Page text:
Letters from a Maladroit

Random Docker Troubleshooting

I’ve been working on converting most of my Ansible setup to Docker. I didn’t take particularly good notes, but so decided to post a some problems and or questions I ran into along the way.

Docker + Ansible

I have not tried Docker Machine. I’m still using Ansible for configuring non-container related setup of servers. In this case, I’ve created a straightforward role that installs Docker on the servers.

Originally I was also using the Docker module, but it seemed problematic when combined with docker-compose. Specifically the Ansible Docker module needs docker-py installed via pip on server. However there seems to be a conflict with docker-compose.

Specifically, I received this message:

WARNING: Dependency conflict: an older version of the 'docker-py' package may be polluting the namespace. If you're experiencing crashes, run the following command to remedy the issue:
pip uninstall docker-py; pip uninstall docker; pip install docker

For now, I decided to just run the docker-compose commands manually on the server, thus avoiding docker-py.

Configuring Nginx and Lets Encrypt

I use nginx to reverse proxy to uwsgi sockets. The problem I had was how to dynamically generate nginx configurations for each web app. In addition there was the question of using LetsEncrypt to generate SSL certificates.

Initially I was considering mounting a volume and generating the configuration files with Ansible. But this seemed like a poor solution.

Another consideration was generating the configurations and putting them on the image on each build, thereby eliminating the need for mounting a volume. This solution would also require Ansible or a custom build script.

LetsEncrypt added additional problems. What was the best way to integrate LetsEncrypt with the nginx container? Where would the generated certs go? How would auto-renewal work?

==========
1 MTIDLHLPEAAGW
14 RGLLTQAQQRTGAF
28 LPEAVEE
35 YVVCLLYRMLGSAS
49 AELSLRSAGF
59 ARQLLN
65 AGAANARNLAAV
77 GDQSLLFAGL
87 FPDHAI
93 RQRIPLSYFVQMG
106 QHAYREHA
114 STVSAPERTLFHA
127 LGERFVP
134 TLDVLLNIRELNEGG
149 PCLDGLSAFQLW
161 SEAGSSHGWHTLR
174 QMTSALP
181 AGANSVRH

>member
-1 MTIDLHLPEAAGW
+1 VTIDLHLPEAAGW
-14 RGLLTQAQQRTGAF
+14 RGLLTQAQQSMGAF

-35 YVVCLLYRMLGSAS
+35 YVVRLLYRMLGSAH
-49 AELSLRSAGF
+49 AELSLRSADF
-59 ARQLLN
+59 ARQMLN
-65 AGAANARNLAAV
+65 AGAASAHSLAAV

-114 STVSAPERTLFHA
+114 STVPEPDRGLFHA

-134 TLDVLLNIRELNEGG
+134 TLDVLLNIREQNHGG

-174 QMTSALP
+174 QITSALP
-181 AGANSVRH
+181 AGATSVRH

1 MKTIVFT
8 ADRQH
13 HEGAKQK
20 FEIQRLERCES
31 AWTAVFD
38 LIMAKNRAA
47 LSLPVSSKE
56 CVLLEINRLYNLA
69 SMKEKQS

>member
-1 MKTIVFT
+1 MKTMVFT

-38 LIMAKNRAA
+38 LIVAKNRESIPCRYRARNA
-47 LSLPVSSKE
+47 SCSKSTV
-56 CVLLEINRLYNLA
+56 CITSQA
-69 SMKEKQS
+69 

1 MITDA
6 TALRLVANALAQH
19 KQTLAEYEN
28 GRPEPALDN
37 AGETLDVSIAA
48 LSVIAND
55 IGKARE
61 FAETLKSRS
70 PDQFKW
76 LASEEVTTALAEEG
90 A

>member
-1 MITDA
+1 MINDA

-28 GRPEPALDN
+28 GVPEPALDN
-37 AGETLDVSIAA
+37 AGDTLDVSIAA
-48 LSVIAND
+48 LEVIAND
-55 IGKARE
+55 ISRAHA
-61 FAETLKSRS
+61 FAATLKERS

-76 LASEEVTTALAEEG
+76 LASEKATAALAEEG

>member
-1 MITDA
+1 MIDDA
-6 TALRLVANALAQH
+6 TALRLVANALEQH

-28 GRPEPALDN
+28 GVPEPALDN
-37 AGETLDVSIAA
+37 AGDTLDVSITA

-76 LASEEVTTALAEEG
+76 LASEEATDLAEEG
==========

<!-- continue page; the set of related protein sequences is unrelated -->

After looking at various solutions posted online, I decided to use jwilder/docker-gen and jrcs/letsencrypt-nginx-proxy-companion along with the nginx image. I’m not thrilled about this solution, but it works. It strikes me as being some what hacky. The docker-compose file is relatively complicated to setup.

Luckily there is an example here: https://github.com/evertramos/docker-compose-letsencrypt-nginx-proxy-companion/blob/master/docker-compose.yml

Docker Compose

Initially I started working with Docker without using Docker Compose. Eventually I ended up using Docker Compose. It makes things much easier.

For beginners, I would recommend people start off using plain Docker, because it will help people understand intuitively what’s going on with Docker Compose behind the scenes. Everything that Docker Compose does can be done manually using Docker.

The value of Docker Compose becomes immediately clear when trying to manage two containers that communicate with each other, say a web app that connects to a database.

Ex 1: Starting the containers:

docker build -t web_app /path/to/dockerfile
docker run --name db --link web_app:web_app -d -v /opt/postgresql/data:/var/lib/postgresql/data -db
docker run --name web_app -d -v /src/code:/var/www -p 5000:5000 web_app

Ex 2: Cleaning up the containers

docker stop web_app
docker stop db
docker rm web_app
docker rm db

This you can see is pretty tedious even with only two containers. The next logical step would be to put these steps into some bash or python scripts. But Docker Compose already orchestrates the management of containers on a single server, so might as well use it.

uWSGI container bug